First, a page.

Nujabes: The Japanese Icon Who Shaped the Future of Hip Hop

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The PAX Hostel/Records/More | © m-louis .®/ Flickr
Lucy Dayman

When it comes to unsung Japanese musical legends, they don’t get more talented than Nujabes. A record label founder, record-store owner, and hip hop groundbreaker here in Tokyo, it’s hard to imagine what Japan’s hip hop scene would look like without his efforts. Though a little more elusive than many other past hip hop icons, there’s a bit to learn about this genre pushing producer.

The life and death of Nujabes

The Tokyo-born DJ’s real name was Jun Seba, however as a musical moniker he adopted the name Nujabes which is just his name spelled backwards. During his 20s, the young hip hop fanatic made his mark on the Japanese hip hop scene not only through his releases, but by being a savvy business owner as well. He was the owner of two Shibuya-based record stores, T Records and Guinness Records, and in 1998 he founded the independent hip hop focused record label Hydeout Productions, which featured the world of local legends like Uyama Hiroto and international talent like Emancipator, as well as his own efforts.

During his musical career he brought a lot of what was happening in Tokyo to the US and UK underground hip hop worlds through collaborations with American artists like Fat Jon and CL Smooth as well as fascinating British rapper Funky DL. On February 26, 2010, Nujabes was sadly involved in a traffic accident upon exiting the Shuto Expressway in Tokyo and passed away not long after. However his legacy still lives on to this day.

The Nujabes sound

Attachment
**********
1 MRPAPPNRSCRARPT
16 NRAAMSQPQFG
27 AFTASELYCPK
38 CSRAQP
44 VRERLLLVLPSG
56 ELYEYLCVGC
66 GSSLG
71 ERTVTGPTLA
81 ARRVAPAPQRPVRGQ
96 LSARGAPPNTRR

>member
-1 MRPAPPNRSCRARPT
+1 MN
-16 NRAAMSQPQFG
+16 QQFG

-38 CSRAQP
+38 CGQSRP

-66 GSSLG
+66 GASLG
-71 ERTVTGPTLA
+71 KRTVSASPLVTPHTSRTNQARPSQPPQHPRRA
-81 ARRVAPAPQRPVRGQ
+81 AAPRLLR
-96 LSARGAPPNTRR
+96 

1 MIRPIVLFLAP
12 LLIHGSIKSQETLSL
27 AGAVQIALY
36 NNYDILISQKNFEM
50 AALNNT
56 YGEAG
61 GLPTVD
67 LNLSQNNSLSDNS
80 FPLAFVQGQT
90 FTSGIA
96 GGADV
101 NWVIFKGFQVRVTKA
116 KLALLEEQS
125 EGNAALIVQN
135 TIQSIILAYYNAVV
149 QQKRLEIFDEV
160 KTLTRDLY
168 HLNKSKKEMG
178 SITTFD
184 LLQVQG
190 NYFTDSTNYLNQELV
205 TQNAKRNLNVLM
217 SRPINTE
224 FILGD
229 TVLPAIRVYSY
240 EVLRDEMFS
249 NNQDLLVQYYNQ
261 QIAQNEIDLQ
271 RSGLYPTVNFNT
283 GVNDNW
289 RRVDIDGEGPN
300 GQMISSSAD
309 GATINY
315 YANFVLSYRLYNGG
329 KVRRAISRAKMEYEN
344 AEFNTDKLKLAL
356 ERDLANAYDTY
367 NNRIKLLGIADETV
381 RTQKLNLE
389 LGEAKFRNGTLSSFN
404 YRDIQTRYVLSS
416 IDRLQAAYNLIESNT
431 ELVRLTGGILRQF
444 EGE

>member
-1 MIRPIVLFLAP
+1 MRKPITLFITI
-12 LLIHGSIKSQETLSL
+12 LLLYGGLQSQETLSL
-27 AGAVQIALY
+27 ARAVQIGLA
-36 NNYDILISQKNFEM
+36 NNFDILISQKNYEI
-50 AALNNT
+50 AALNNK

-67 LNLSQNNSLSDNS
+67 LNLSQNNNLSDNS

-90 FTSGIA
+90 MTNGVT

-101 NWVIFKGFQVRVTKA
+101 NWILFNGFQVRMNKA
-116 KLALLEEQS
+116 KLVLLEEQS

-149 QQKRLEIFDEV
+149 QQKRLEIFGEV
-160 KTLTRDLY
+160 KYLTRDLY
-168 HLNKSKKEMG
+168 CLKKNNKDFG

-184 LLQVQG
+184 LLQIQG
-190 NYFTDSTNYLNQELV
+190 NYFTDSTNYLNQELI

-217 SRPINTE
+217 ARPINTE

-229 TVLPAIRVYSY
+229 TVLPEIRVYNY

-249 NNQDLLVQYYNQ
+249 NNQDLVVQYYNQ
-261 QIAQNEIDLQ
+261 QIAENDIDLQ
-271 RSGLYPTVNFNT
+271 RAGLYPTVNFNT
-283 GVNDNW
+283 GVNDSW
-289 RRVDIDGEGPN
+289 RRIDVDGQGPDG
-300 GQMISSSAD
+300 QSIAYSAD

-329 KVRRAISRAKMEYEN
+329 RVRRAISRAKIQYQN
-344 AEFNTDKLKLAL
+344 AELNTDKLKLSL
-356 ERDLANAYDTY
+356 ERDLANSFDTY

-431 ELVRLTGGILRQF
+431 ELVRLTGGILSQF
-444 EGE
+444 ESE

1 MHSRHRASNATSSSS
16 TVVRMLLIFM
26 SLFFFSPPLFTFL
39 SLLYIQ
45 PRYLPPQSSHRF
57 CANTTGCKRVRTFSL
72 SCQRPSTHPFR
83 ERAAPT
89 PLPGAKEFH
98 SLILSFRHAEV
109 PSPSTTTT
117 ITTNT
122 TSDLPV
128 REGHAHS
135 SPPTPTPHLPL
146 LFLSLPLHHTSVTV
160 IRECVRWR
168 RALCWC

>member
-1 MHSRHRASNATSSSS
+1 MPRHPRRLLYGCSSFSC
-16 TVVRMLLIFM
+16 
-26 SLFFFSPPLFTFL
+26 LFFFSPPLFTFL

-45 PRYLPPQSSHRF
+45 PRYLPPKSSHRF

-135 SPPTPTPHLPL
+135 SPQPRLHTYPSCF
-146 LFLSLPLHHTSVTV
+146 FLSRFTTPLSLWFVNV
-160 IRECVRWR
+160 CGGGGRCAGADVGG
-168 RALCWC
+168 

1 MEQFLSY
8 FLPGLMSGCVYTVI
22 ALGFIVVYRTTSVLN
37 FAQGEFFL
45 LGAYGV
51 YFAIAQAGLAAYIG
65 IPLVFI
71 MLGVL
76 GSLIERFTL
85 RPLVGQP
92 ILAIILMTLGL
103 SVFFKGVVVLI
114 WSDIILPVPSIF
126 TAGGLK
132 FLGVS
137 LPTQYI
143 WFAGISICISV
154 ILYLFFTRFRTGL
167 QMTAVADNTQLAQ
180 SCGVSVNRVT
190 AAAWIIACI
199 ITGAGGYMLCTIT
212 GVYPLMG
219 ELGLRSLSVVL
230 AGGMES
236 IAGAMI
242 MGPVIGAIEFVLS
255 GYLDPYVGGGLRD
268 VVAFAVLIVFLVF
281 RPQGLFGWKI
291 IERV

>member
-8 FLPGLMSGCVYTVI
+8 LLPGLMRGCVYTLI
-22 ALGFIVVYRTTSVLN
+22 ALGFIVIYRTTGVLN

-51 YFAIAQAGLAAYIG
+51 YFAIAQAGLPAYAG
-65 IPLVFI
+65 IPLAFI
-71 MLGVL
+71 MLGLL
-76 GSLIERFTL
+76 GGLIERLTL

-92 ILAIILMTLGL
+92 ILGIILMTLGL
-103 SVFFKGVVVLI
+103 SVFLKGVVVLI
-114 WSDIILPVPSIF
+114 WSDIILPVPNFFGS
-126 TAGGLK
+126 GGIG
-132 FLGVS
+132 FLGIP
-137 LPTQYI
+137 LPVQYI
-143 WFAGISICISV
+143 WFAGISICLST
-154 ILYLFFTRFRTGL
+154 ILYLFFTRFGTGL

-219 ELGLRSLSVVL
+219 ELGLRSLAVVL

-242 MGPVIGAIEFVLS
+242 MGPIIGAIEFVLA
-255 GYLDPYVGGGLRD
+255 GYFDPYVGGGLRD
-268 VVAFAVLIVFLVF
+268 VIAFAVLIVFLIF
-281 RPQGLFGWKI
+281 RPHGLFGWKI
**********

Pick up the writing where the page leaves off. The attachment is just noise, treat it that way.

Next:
Though in terms of mega-mainstream hip hop influence, it may be a little difficult to pin down where Nujabes sits, when discussing the evolution of the production of hip hop music, he definitely made his mark no matter how understated his arrival was. A pioneer of the ‘chill hop’ scene, Nujabes blended jazz influences, and laidback production to craft his hip hop beats. This combination of old world musicality with the more forward pushing ideologies of hip hop, produced a world in which a mix of both old style atmosphere and new boundary pushing flowed.

Born on the same day as legendary US hip hop icon J Dilla (February 7, 1974) both producers have often been linked and they followed similar career trajectories. Focusing on laidback hip hop production during the genre’s infancy, neither name really received mainstream accolades until after their untimely passing (both also passed away in February).

His releases

What’s amazing is that Nujabes only released two studio albums during his lifetime, 2003’s ‘Metaphorical Music’ and ‘Modal Soul’ in 2005. However, a third LP ‘Spiritual State’ was released in 2011, after his death. A rather prolific producer he left behind some unreleased and unfinished work, a lot of which is now floating around the internet and on compilations like ‘Luv(sic) Hexalogy’ 2015 and ‘Modal Soul Classics II’ 2010.

The unlikely hip hop anime king

One of his most defining works is his soundtracking of the cult anime series Samurai Champloo. Developed by animation studio Manglobe, this series was a unique mash up of hip hop, street and graffiti culture, but with samurai’s living in feudal era Japan. Though it sounds like an unlikely combination, it worked and became a massive indie style success.

The Nujabes influence on hip hop today

Thanks to the shareability of the internet, the legacy left behind by J Dilla, the work of international jazz influenced hip hop stars like The Root and Madlib, and the increased accessibility of Japanese culture for outside audiences, Nujabes’ work is arguably more influential on a broader scale today than it ever was during his life. His work has inspired artists across the world including classic style rapper Joey Bada$$ and Australian producer Ta-Ku, who released a 25-day project called ‘25 Nights For Nujabes’ which you can hear on Soundcloud.

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